Last week I received, on behalf of the NMAH Archives Center, a gift of correspondence
files related to the life and career of Donald H. Sultner (1914-1981), a photographer and
lecturer who worked professionally under the name Donald Sultner-Welles. This gift, from Mr.
Steve Eyster, who as a young man was a friend and protégé of Sultner,supplements an existing
Archives Center collection of Sultner’s photographs, documents, and memorabilia. During his
later life, Sultner had several Smithsonian Institution contacts and occasionally gave
illustrated lectures for the Smithsonian Associates. It was not surprising, therefore, that
the Smithsonian was a major beneficiary when he died. The Archives Center was in its
formative stages in the early 1980s, and the Sultner-Welles papers constituted one of the
three major photographic collections upon which the new unit was founded.
Donald Sultner-Welles had an unusual career. Initially, his story was an example of
the cliché of the rebellious young man who forsakes the business career his father had tried
to force upon him, in order to become an “artist.” Initially he was interested in music
and, with an accompanist, worked as an itinerant vocalist on the school program circuit,
introducing the operatic and Broadway repertoire to elementary and high-school students.
Unfortunately, according to an interview with his brother-in-law, Sultner awoke one morning
to find his singing voice gone, and it never returned. Still viewing himself as an
educator, he became a slide lecturer, showing his own travel photographs to a variety of
audiences. His procedure was simple. He loved to travel, both in the United States and
abroad, so he traveled the world, presenting illustrated lectures and taking new photographs
as he went, eventually assembling a collection of nearly one hundred thousand color slides.
He even served as an entertainer on Holland America cruise ships, acting as master of
ceremonies and slide lecturer, then photographing on board and in port.
He was a relentless and passionate lecturer. He was so interested in high-quality
imagery that he disdained the 35mm format and made 2-1/4” x 2-1/4” color slides on No. 120
Ektachrome and Agfachrome film in his Rolleiflex and Hasselblad cameras, and toted this gear and his own cumbersome projector and large screen on his travels. He disdained Ansel Adams’s magnificent black-and-white images of nature, insisting they were incomplete, even
“fraudulent,” without color. If he wanted to present a program at a particular venue, he
refused to take no for an answer, and often insisted on lecturing without a fee if an
organization couldn’t afford it. He seemed to have a sense of mission, whether extolling
the virtues of baroque and rococo architecture or European and Asian scenery, or teaching
the elements of design with his own photographic examples. His work is particularly
interesting because of his environmental concerns. He was an early advocate of what he
called “beautification projects,” by which he often meant eliminating pollution of various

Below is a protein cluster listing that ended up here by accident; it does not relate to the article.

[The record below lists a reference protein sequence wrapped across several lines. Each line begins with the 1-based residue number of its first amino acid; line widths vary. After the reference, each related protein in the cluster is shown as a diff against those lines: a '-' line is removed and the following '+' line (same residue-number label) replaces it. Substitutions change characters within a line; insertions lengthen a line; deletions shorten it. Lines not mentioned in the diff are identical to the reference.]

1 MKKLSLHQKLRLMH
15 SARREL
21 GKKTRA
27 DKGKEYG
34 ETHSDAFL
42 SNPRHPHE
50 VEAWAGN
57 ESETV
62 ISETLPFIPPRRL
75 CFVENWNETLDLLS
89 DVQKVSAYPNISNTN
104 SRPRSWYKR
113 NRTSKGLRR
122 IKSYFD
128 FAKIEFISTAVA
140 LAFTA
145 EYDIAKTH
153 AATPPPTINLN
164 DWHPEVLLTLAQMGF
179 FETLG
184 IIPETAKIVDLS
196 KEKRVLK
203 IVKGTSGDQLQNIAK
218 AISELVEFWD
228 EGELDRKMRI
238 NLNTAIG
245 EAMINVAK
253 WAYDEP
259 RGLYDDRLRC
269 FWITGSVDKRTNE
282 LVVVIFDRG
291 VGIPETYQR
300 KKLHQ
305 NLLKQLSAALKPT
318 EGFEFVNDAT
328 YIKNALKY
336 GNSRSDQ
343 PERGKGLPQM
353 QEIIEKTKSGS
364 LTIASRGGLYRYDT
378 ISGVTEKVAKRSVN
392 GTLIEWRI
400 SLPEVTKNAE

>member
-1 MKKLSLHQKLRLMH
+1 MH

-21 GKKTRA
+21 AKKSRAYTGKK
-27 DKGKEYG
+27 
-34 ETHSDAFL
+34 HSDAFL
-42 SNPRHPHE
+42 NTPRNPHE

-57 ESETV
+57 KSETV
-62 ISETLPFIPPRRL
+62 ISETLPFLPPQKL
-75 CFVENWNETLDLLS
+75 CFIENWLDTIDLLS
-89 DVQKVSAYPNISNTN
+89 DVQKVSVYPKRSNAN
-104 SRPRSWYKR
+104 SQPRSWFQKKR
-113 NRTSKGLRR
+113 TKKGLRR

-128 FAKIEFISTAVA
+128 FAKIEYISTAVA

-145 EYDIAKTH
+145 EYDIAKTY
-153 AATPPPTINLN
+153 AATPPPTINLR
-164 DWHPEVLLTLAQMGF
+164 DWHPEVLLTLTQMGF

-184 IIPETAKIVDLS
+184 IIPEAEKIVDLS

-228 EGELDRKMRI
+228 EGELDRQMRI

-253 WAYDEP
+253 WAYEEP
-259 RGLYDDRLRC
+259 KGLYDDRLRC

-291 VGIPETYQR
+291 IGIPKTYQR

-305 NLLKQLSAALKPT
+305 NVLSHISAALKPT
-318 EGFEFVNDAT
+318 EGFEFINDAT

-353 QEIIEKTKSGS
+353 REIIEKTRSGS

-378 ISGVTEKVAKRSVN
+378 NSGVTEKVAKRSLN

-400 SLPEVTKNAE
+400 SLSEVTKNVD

types, so the collection contains many examples of deliberately “ugly” pictures, documenting
eyesores, if not potential environmental disasters. His concerns went deeper than
aesthetics, and some of his imagery anticipates the work of renowned “environmental”
photographers like Edward Burtynsky. He also documented what we have sometimes called
“Americana,” in the form of roadside vendors with their homemade signs, and many of these
pictures are emblematic of aspects of American consumer culture in their time.
An opera enthusiast because of its melding of visual splendor with gorgeous music,
Sultner was especially fond of the “multi-media” experience of Wagnerian opera, and
frequently visited the Bayreuth festivals. Ever the ambitious showman, he began adding
music to his lectures. At first it was recorded, but eventually he arranged to have live
accompaniment by symphony orchestras. Sergiu Comissiona (1928-2005), former music director of the Baltimore Symphony Orchestra and a Sultner admirer, even helped convince the Symphony to commission a musical composition in Sultner’s honor, “Concertino for Camera and Symphony Orchestra” by Eric Knight.
One of the issues embodied in this collection is the nature of photography as an art
form and photographers as artists—and how they perceive themselves. Although Sultner was
devoted to the projected color transparency as his medium and seems to have had very little
interest in having his work published or shown in galleries or museums, he was concerned
about his legacy and craved recognition. He admitted his own vanity, although he did not
always recognize its manifestations (this is true of many artists). In one fascinating
diary account, he described showing his photographs to John Szarkowski, at that time the
famed curator of photography of New York’s Museum of Modern Art. He wrote that Szarkowski
dismissed his work as “good travel photographs,” and lamented the fact that someone of his
reputation as a top-flight curator and critic could demonstrate so little taste and
appreciation of the truth and beauty in a Sultner-Welles color image. Szarkowski was
renowned at the time for his low opinion of most color photography. In 1976, a few years
after his encounter with Sultner, Szarkowski gave William Eggleston the first Museum of Modern Art exhibition devoted solely to color photographs and proclaimed Eggleston one of the world's most important color photographers, undoubtedly to Sultner’s consternation.
Illustrations: Color transparencies by Donald Sultner-Welles
1. Easter eggs, ca. 1970.
2. Roadside pollution, ca. 1950-1960.
3. Water pollution, ca. 1950-1960.
4. Industrial pollution, ca. 1950-1960.
5. “Big Fruit” : Fruit vendor’s stand with sign, ca. 1960-1970.